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About MND

About MND

Motor neurone disease (MND) describes a group of diseases that affect motor neurons in the brain and spinal cord.

Motor neurons are cells that transmit electrical messages to tell your muscles what to do. MND gradually stops these messages reaching the muscles.

Types of MND

Amyotrophic lateral sclerosis (ALS) - The most common form of MND in adults, known as ‘Lou Gehrig’s disease’ in the USA. ALS causes muscle weakness, muscle stiffness and cramps. Later, it affects people’s movement, walking, speech, breathing and ability to swallow. Some people also experience changes to their thinking and behaviour. ALS affects everyone differently, and not all symptoms will affect everyone, or develop in the same order or at the same speed.

The condition is life-shortening and currently there is no cure or effective treatment.

Spinal muscular atrophy (SMA) - A type of MND that affects children and young adults.  It causes progressive muscle wastage, and loss of mobility. There are three grades of the condition. Type one is the most severe. It is detected when a baby is very young and can be fatal. Types two and three are less severe and are detected in older babies and young children.

Less common types of MND are:

Progressive bulbar palsy (PBP) – A less common type of MND that mainly affects the muscles of the face, throat and tongue.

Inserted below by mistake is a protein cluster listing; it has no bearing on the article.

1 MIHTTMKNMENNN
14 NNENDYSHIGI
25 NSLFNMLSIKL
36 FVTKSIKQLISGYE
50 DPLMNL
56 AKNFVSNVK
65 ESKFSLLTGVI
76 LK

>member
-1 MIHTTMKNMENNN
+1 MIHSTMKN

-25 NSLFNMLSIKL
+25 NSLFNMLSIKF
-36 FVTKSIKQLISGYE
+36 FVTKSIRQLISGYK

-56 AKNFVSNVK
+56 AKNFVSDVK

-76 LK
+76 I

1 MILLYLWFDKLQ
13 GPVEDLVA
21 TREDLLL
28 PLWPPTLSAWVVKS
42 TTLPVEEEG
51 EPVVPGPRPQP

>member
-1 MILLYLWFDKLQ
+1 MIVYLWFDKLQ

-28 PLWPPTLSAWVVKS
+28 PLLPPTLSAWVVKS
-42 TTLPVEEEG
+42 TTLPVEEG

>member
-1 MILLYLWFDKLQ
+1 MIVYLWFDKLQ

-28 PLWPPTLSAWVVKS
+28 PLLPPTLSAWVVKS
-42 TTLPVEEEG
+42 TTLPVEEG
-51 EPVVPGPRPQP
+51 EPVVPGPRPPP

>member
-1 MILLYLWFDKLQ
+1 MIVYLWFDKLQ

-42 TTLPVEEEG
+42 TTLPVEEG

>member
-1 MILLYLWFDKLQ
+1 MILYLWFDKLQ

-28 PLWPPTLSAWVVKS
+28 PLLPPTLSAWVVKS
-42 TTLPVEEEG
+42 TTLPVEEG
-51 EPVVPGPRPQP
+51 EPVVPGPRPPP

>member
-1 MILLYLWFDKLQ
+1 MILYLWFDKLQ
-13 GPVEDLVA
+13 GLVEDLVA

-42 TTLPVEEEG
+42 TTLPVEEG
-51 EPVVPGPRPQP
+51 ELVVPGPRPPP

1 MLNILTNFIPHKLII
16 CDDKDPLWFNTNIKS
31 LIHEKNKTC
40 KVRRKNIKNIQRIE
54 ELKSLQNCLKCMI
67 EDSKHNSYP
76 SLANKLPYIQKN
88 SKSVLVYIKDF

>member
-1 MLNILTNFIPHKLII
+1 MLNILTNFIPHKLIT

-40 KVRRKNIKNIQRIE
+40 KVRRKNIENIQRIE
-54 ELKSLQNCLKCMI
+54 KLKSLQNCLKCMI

Progressive muscular atrophy (PMA) – Affecting only a small proportion of people, PMA symptoms include muscle wasting, weakness and twitches.

Primary lateral sclerosis (PLS) – A rare form of MND that progresses slowly and mainly causes weakness in the lower limbs.


The causes of MND are not yet fully known, although many researchers worldwide are trying to find out.

There are likely to be many different causes of MND, including combinations of genetic ‘risk factors’ and environment or lifestyle ‘triggers’. While we now know some of the genes involved, we do not have conclusive evidence about the effect of any lifestyle factors.

Approximately 8% of people living with MND (ALS) in Scotland have reported a family history of the condition.* In these families, genes are likely to play a bigger role. This percentage is roughly the same as that reported for other countries around the world.

MND fast facts

  • MND can affect adults of any age, but usually people are 50 years old or older when they become affected.
  • The disease is slightly more common in men than women, but this evens out with age.

The following facts relate to the most common form of MND, ALS^.

  • Approximately 400 people are living with MND in Scotland at any one time.
  • Around 200 people are newly diagnosed in Scotland each year. That’s four per week!
  • The number of people living with MND in Scotland is about the same as that in other countries.
  • Average life expectancy in Scotland is 16 months from the time of diagnosis, with one in ten (9.5%) living for 5 years of more past diagnosis.
  • 1 in every 472 women and 1 in every 350 men will be diagnosed with MND in the UK in their lifetime.

For more detailed information on MND visit the websites of MND Scotland, the MND Association or the SMA Trust.



*Data from CARE-MND register on 20/3/2018 based on 585 people living with MND.

^MND Fast Facts supported by data from the CARE-MND register as at 20/3/2018